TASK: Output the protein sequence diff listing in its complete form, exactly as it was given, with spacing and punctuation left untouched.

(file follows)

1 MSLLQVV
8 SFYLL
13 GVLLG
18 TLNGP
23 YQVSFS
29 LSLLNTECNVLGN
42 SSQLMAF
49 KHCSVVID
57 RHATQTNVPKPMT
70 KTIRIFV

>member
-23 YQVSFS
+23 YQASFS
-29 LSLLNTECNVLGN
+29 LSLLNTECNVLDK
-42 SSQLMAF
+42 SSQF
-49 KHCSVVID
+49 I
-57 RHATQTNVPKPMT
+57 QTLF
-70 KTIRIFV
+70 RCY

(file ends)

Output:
1 MSLLQVV
8 SFYLL
13 GVLLG
18 TLNGP
23 YQVSFS
29 LSLLNTECNVLGN
42 SSQLMAF
49 KHCSVVID
57 RHATQTNVPKPMT
70 KTIRIFV

>member
-23 YQVSFS
+23 YQASFS
-29 LSLLNTECNVLGN
+29 LSLLNTECNVLDK
-42 SSQLMAF
+42 SSQF
-49 KHCSVVID
+49 I
-57 RHATQTNVPKPMT
+57 QTLF
-70 KTIRIFV
+70 RCY